Wearing Your Heart on Your Knuckles- Irish Claddagh Rings
Irish history and heritage is a complex beast. In the twenty first century, the great bulk of the best bits of our culture have either been taken and twisted by political movements or else turned into tacky cliches by a tourism board desperate for American dollars.
However, one of the few symbols that remains a genuine expression and reflection of our culture is that of the claddagh ring. It is little known outside of the Emerald Isle- perhaps a reason why it has managed to have survived in its original state for so long.
The claddagh ring (in Irish Gaelic fáinne Chladaigh) is a simple gold or silver band with three adornments. Joining the band are two hands (to represent friendship), sealed at a heart (to represent love), perched atop which is a crown (to represent loyalty).
However, it is not merely the physical components from which the claddagh ring gets its beauty but rather than complex social dance it makes on different fingers depending on the wearer’s romantic situation.
A girl who wears it on her right hand, pointing towards her finger tips is professing herself single and with a heart reaching out for love.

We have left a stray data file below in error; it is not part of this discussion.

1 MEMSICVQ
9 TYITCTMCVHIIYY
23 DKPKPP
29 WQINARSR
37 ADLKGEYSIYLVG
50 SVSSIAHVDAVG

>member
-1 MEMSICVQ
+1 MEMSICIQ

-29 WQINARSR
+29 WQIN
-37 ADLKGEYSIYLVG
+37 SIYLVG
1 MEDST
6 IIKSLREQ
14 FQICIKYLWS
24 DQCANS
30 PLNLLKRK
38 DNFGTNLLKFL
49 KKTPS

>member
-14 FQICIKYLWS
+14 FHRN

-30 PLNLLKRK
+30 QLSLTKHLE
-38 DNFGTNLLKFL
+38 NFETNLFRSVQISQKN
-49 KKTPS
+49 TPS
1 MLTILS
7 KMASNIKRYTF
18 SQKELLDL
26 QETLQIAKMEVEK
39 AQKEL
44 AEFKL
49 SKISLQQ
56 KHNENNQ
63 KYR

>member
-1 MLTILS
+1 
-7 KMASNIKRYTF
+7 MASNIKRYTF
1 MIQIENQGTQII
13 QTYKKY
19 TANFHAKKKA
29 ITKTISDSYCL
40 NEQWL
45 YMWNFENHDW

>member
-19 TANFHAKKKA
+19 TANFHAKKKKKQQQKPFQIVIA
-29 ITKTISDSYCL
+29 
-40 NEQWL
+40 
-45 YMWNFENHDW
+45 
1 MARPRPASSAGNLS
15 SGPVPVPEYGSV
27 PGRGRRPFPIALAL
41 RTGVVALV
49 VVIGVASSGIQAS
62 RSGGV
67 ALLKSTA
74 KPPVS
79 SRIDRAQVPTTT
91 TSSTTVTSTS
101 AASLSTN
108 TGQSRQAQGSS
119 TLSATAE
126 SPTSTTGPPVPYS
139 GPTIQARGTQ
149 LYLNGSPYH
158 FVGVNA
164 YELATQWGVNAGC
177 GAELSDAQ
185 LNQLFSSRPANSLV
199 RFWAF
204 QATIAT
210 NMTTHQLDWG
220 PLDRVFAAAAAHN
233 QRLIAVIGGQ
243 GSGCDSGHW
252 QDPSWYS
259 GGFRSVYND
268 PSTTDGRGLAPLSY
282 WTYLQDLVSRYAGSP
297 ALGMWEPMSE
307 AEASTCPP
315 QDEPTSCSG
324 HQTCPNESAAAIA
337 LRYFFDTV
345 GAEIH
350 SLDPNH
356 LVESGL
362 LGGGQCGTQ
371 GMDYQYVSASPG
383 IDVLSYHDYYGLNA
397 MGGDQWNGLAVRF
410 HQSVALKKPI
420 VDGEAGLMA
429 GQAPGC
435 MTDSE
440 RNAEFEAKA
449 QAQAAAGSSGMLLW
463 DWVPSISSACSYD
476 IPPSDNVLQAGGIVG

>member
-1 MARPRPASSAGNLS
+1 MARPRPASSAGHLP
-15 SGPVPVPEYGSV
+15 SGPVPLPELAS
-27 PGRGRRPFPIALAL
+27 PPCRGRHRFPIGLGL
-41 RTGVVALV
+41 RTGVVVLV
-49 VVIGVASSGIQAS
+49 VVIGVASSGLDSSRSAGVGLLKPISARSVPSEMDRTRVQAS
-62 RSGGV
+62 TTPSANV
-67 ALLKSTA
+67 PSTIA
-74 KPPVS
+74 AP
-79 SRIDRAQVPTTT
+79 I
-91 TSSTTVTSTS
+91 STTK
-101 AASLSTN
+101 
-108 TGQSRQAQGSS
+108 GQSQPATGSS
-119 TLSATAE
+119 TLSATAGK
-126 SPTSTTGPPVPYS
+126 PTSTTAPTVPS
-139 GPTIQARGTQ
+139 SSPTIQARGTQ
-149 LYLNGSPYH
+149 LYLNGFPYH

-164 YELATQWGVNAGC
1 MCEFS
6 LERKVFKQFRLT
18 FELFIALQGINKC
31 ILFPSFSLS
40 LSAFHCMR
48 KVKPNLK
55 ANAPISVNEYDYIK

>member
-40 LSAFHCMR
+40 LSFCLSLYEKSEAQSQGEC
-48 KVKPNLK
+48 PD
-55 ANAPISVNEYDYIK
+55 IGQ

On the right hand, pointing towards the wrist, she is being courted.
On the left hand, pointing towards her finger tips is announcing she is engaged to be married.
On the left hand, pointing towards her wrist, her heart is fully closed and captured as she is now married.
This miniature code has all the rich symbolism and grace of Victorian ladies flashing their fans in various patterns to communicate their romantic status.
Whilst such a code of four different ring positions may seem too abstract and complex to bear any import in real life, as a child growing up in the Irish countryside I remember clearly the solemn importance it would have to the women in my family- all of whom followed the code with an almost strictly religious significance. Perhaps like a modern day update of a relationship status on Facebook, the position of a woman’s claddagh would spark much gossip, intrigue or sad reflection around the kitchen table.
My younger cousins and aunts were conscious of the power their claddagh could have in flattering or riling a suitor- turning it outward to suggest they were single after an argument could spark jealousy and repentance in their man. Yet, it was also an important symbol on more serious occasions, with one woman in my family in a ceremonious and dignified way slipping the ring from her left to right finger upon occasion of her divorce- the final seal and symbol much more intensely felt than any court decree.